Successful CMOs achieve growth by leveraging technology. Join us for GrowthBeat Summit on June 1-2 in Boston
, where we'll discuss how to merge creativity with technology to drive growth. Space is limited. Request your personal invitation here
Apple is not well known for its charitable contributions, but Apple chief executive Tim Cook wants to change that perception. During a company meeting last week, Cook talked about Apple’s contributions to local charities and its participation in global campaigns.
Cook told Apple employees that the company has donated $50 million to Stanford’s hospital, the Verge reported. In addition, Cook also talked at length about Apple’s participation in (Product) RED, a charity fighting against AIDS, tuberculosis, and malaria. According to Cook, another $50 million has been donated to (Product) RED, though it’s unclear if the money came solely from the sale of (Product) RED branded iPods and iPad Smart Covers or if Apple donated additional money as well.
Before former Apple CEO Steve Jobs passed away, many people brought up the fact that he hadn’t personally contributed any of his estimated $3.8 billion wealth to charity. A New York Times column also pointed out that Jobs declined to join Bill Gates and Warren Buffett in the Giving Pledge, a charity that encourages wealthy Americans to donate half of their wealth to charity. And, according to the the book “Inside Apple”, Jobs at one time mentioned to employees that giving away money was a waste of time.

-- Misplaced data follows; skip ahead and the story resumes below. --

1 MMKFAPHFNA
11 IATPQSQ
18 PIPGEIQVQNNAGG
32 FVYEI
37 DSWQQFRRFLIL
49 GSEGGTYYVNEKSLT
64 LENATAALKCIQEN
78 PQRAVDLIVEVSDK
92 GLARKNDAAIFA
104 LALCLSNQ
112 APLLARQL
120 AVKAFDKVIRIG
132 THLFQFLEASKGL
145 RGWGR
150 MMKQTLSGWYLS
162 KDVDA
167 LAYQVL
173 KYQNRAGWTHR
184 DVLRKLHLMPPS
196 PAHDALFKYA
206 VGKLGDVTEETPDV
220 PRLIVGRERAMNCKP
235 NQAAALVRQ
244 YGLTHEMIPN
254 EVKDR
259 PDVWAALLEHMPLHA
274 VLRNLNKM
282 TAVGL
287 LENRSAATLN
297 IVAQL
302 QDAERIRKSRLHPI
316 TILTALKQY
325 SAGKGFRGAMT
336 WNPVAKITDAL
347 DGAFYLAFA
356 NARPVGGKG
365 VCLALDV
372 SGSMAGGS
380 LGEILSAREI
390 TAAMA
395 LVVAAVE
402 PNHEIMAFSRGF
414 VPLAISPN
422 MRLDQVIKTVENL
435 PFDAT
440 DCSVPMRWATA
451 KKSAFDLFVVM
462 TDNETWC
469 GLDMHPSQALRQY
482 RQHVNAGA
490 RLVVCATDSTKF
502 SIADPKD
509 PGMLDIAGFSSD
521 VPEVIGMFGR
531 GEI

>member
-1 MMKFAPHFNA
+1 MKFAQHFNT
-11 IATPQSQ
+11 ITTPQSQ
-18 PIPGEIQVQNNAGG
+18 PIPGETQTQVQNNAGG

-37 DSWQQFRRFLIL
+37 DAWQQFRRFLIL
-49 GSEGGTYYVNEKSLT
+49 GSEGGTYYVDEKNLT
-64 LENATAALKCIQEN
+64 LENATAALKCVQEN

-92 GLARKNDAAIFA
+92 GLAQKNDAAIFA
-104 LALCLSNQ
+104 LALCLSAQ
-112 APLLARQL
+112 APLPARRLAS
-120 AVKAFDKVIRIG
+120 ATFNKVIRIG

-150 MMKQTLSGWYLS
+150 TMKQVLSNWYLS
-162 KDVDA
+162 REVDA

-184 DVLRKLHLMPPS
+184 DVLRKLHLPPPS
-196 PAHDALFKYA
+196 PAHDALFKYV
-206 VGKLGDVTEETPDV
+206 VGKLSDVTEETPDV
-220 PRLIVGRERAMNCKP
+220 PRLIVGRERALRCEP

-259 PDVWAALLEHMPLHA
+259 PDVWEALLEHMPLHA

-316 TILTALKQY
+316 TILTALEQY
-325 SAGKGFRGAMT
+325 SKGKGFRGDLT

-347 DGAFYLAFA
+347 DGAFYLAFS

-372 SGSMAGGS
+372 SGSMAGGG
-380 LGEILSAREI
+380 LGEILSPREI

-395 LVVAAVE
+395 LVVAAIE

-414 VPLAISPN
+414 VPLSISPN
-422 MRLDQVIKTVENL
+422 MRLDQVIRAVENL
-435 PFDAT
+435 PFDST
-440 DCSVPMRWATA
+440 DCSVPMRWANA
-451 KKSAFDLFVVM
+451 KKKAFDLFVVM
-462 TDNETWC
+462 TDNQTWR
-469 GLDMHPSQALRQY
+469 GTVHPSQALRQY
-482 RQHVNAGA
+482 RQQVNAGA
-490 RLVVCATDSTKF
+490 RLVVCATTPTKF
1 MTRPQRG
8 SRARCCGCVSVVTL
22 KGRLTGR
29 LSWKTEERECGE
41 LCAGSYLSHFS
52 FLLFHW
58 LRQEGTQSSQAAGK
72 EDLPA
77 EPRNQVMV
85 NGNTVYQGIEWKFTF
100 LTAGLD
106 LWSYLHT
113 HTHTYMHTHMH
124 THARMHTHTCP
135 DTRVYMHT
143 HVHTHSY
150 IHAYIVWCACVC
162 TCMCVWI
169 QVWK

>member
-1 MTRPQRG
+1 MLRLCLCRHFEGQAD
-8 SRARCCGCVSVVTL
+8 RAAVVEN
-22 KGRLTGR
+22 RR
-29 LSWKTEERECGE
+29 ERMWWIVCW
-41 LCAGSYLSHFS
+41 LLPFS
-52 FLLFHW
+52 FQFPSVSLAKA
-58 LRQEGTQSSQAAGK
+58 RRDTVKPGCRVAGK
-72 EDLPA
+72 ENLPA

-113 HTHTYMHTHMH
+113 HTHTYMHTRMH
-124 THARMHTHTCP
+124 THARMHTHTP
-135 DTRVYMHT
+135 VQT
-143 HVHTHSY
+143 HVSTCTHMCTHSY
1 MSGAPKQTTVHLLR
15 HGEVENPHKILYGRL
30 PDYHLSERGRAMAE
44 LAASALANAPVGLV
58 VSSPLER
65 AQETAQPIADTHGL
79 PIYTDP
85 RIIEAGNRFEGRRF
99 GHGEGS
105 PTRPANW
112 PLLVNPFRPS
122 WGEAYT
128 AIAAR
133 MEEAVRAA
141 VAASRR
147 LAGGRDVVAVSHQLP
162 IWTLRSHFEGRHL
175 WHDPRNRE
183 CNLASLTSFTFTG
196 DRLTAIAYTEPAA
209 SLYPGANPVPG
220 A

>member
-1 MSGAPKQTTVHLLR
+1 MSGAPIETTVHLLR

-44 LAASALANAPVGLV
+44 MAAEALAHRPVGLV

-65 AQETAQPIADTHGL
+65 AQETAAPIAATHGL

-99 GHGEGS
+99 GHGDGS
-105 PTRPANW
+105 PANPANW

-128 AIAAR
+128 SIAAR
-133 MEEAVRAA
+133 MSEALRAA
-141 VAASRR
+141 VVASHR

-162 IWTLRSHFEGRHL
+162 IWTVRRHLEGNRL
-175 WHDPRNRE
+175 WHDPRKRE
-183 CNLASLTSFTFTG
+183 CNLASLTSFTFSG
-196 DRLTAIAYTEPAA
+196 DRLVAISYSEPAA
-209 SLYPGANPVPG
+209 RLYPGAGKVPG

It’s clear that in regards to giving money away, Cook takes the opposite stance. Shortly after Cook took over, he announced a new employee matching donation program, in which Apple matches up to $10,000 per year for the charitable contributions its employees make.
But Apple’s charity efforts fall short when you look at the $97.7 billion the company now has in cash. The reported $150 million that Apple has given away is a small drop in the bucket even compared to $46.33 billion, the revenue Apple made in the first quarter of 2012. In addition, the labor issues stemming from Foxconn, the company that manufacturers the iPhone and other Apple products, only hurts the company’s newly found charitable image.
Even with Cook’s plans to step up charity efforts, it’s still a mysterious part of the company. Do a search of Apple’s site and you’ll have a hard time finding any information about community outreach or company donations. Heck, search the web for “apple charity donations” and the only hit you’ll get from Apple is from its Australian website. If Apple does have an official charitable contribution policy, it sure does a good job of hiding it.
VentureBeat’s VB Insight team is studying marketing analytics...
Chime in here, and we’ll share the results